I am always encouraged by the insightful discourse that transpires between educators in forums such as this. It is evident that we approach these conversations by prioritizing the needs and interests of our students. Since entering the profession nearly 10 years ago, I have yet to experience a federal education policy that has enabled me to better meet my students’ learning needs. In fact, it has been my general experience that the impacts that eventually trickle down to the classroom usually inhibit my ability to effectively do my job. If improving student outcomes is the primary objective, this would suggest to me that the U.S. Department of Education needs to consider revising its approach to education reform.
Accountability has been the dominant force driving recent federal policies and it has led to an overemphasis on high-stakes standardized testing. NCLB was in its infancy when I began teaching, but the impacts were immediate. Schools were sorted and ranked based on student performance on a single test administered each year. Failing to make adequate yearly progress caused a school to face escalating consequences. As a result, valuable instruction time was hijacked and redirected towards test preparation.
Even now, as schools are seeking relief from ineffective and burdensome NCLB policies, our nation remains fixated on test scores—except now they want to use them to evaluate individual teachers. At first glance, particularly from a perspective outside of the classroom, linking student performance to teacher evaluation seems like a common sense practice that should have been implemented a long time ago. Upon deeper analysis, however, it becomes clear that student learning is inherently complex, and developing a standardized test that can accurately measure a teacher’s contribution to student progress is even more challenging. Unfortunately, schools now find themselves having to devote large portions of their limited and often-shrinking resources towards the testing machine that has emerged out of federal policy.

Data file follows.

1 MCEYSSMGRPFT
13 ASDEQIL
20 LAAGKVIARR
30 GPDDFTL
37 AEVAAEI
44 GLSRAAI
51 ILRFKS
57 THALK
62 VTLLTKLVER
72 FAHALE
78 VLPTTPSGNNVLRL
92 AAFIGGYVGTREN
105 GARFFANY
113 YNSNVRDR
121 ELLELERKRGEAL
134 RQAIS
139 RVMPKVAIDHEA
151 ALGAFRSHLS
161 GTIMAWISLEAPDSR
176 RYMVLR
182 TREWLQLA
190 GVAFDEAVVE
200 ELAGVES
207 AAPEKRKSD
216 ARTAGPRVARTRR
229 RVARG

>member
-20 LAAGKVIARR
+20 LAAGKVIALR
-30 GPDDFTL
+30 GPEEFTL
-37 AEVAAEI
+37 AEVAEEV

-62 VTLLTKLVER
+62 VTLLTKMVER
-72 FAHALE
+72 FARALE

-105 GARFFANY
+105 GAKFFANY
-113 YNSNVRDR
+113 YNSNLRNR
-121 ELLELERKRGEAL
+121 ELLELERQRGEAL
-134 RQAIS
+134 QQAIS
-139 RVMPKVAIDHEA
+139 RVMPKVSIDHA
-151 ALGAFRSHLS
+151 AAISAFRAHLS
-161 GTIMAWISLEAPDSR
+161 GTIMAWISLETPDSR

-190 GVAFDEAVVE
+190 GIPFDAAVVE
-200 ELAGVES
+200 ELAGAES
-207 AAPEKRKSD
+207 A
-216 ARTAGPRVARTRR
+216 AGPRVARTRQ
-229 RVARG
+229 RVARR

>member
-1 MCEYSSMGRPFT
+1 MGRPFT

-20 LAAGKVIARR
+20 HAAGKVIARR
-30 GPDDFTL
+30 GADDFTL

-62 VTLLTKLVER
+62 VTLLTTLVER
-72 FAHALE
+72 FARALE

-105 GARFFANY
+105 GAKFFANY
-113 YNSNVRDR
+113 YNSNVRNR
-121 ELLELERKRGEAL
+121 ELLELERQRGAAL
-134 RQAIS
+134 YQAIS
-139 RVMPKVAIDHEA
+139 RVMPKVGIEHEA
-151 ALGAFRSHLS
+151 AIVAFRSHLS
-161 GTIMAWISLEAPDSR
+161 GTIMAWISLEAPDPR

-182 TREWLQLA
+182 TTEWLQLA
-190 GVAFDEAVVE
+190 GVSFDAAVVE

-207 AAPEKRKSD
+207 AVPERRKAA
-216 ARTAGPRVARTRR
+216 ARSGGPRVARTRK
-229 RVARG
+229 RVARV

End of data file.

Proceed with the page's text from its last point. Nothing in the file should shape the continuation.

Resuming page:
To make matters more confusing, current reform efforts are sending conflicting messages. While public schools find themselves having to rapidly adjust to new federal and state guidelines, there is a simultaneous push for the expansion of charter schools, which are granted the freedom to operate autonomously. Why can’t all public schools be trusted to make decisions independently to address the needs of their unique student populations?
Even though recent headlines in the news suggest that our U.S. Secretary of Education doesn’t plan to deviate much from the reform tactics administered in his first term, I would like to remain optimistic that the voice of educators will eventually be heard.
Finland is often touted as the exemplar model for public education and I believe that one of the key components contributing to its success is the respect bestowed upon its teachers. As professional experts, teachers there are trusted with the authority to make the instructional decisions necessary to prepare their students for life beyond the classroom. I hope that we consider allowing educators to guide our public schools forward.
Bill Farmer has been teaching biology and chemistry for nine years at Evanston Township High School in Evanston, Ill.
The opinions expressed in Teaching Ahead: A Roundtable are strictly those of the author(s) and do not reflect the opinions or endorsement of Editorial Projects in Education, or any of its publications.